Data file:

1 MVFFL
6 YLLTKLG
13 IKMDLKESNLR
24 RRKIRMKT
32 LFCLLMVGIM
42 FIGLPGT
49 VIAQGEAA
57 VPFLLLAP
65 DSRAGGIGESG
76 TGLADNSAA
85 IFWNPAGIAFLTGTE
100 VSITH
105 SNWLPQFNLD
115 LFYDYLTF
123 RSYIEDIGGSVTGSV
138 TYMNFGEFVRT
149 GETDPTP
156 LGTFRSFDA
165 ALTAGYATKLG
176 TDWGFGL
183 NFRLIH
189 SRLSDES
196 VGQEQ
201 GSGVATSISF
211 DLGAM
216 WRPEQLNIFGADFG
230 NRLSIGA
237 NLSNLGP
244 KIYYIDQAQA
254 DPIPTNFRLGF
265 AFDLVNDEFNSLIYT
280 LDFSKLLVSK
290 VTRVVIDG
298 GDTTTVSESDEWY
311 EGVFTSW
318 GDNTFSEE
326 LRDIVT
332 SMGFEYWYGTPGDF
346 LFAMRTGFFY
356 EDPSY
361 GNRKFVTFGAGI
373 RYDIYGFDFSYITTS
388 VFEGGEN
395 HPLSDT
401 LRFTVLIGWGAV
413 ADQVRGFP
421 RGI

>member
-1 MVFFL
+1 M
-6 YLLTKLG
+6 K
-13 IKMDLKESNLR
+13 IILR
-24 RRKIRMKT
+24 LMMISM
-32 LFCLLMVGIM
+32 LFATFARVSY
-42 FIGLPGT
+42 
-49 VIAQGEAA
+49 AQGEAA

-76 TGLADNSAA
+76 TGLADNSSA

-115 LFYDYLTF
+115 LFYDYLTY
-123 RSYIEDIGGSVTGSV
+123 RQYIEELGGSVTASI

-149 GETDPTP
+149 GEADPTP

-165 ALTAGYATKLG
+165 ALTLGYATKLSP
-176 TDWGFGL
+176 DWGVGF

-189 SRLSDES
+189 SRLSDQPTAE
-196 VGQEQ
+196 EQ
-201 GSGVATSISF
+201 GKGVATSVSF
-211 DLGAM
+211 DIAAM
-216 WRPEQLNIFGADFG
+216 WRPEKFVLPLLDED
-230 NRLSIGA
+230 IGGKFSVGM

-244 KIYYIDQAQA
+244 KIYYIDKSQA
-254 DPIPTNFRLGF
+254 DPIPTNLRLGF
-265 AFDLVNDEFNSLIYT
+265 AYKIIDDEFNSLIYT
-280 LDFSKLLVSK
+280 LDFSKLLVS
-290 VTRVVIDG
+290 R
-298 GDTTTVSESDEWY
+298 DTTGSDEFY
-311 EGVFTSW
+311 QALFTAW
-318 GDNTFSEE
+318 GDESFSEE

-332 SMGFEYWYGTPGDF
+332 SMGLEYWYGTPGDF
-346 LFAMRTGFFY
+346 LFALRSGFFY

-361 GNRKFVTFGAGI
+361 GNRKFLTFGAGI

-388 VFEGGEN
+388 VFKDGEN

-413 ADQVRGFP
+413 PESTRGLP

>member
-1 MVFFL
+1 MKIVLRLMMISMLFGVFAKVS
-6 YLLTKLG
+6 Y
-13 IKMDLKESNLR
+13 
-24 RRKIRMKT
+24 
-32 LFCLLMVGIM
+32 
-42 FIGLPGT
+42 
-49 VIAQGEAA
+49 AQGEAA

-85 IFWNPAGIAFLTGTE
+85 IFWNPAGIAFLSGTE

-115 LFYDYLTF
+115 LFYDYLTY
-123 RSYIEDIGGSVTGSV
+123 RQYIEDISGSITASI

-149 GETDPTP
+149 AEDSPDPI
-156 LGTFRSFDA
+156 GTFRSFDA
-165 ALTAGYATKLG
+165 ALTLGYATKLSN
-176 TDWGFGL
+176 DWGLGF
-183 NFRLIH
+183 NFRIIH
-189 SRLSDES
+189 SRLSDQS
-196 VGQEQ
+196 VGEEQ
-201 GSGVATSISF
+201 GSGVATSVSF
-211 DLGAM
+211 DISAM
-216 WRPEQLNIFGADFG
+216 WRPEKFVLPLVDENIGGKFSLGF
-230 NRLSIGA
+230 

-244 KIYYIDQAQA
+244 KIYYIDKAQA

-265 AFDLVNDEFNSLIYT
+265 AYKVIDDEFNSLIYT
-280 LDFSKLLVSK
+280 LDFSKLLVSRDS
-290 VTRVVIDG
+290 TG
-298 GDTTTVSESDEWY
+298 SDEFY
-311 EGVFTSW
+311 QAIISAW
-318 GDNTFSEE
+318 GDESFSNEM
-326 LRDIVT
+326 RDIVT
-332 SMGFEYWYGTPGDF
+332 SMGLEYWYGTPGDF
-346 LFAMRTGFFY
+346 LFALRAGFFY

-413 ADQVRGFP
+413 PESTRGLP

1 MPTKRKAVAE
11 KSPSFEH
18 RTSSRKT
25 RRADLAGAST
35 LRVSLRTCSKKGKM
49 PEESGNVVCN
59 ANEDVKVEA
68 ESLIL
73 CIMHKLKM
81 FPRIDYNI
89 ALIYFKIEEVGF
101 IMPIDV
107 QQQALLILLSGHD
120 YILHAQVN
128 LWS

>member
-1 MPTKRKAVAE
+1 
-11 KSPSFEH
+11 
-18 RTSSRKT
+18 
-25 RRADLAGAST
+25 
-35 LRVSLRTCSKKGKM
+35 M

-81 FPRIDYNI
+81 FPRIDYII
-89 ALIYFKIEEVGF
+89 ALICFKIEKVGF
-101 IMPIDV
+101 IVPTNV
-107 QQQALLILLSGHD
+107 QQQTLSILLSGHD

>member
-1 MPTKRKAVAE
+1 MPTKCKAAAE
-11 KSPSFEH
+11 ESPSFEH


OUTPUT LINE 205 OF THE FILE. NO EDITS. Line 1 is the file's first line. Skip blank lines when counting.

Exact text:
+81 FPRIDYII